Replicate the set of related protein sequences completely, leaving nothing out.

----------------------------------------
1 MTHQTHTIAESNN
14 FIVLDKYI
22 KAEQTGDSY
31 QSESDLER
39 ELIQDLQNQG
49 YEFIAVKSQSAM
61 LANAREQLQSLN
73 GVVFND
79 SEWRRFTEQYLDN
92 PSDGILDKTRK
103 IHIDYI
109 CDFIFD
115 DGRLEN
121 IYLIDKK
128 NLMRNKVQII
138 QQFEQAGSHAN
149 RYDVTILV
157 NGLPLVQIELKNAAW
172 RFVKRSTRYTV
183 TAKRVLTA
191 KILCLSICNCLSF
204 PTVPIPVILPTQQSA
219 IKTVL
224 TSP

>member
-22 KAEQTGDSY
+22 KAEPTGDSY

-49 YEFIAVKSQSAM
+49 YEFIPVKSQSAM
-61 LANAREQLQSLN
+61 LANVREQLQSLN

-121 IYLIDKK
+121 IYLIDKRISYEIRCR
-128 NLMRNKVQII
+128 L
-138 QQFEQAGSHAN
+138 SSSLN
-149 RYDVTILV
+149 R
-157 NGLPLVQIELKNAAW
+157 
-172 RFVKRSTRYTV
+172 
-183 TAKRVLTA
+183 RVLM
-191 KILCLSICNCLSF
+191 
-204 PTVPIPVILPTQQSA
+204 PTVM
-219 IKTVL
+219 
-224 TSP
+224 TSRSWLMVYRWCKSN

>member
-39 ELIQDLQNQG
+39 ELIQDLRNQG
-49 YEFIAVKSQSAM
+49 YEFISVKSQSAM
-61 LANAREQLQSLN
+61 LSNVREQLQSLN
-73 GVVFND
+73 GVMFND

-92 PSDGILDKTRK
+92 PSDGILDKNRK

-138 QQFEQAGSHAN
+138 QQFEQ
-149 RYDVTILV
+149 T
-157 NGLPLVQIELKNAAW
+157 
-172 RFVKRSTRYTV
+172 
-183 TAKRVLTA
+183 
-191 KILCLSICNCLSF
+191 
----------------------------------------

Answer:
1 MTHQTHTIAESNN
14 FIVLDKYI
22 KAEQTGDSY
31 QSESDLER
39 ELIQDLQNQG
49 YEFIAVKSQSAM
61 LANAREQLQSLN
73 GVVFND
79 SEWRRFTEQYLDN
92 PSDGILDKTRK
103 IHIDYI
109 CDFIFD
115 DGRLEN
121 IYLIDKK
128 NLMRNKVQII
138 QQFEQAGSHAN
149 RYDVTILV
157 NGLPLVQIELKNAAW
172 RFVKRSTRYTV
183 TAKRVLTA
191 KILCLSICNCLSF
204 PTVPIPVILPTQQSA
219 IKTVL
224 TSP

>member
-22 KAEQTGDSY
+22 KAEPTGDSY

-49 YEFIAVKSQSAM
+49 YEFIPVKSQSAM
-61 LANAREQLQSLN
+61 LANVREQLQSLN

-121 IYLIDKK
+121 IYLIDKRISYEIRCR
-128 NLMRNKVQII
+128 L
-138 QQFEQAGSHAN
+138 SSSLN
-149 RYDVTILV
+149 R
-157 NGLPLVQIELKNAAW
+157 
-172 RFVKRSTRYTV
+172 
-183 TAKRVLTA
+183 RVLM
-191 KILCLSICNCLSF
+191 
-204 PTVPIPVILPTQQSA
+204 PTVM
-219 IKTVL
+219 
-224 TSP
+224 TSRSWLMVYRWCKSN

>member
-39 ELIQDLQNQG
+39 ELIQDLRNQG
-49 YEFIAVKSQSAM
+49 YEFISVKSQSAM
-61 LANAREQLQSLN
+61 LSNVREQLQSLN
-73 GVVFND
+73 GVMFND

-92 PSDGILDKTRK
+92 PSDGILDKNRK

-138 QQFEQAGSHAN
+138 QQFEQ
-149 RYDVTILV
+149 T
-157 NGLPLVQIELKNAAW
+157 
-172 RFVKRSTRYTV
+172 
-183 TAKRVLTA
+183 
-191 KILCLSICNCLSF
+191 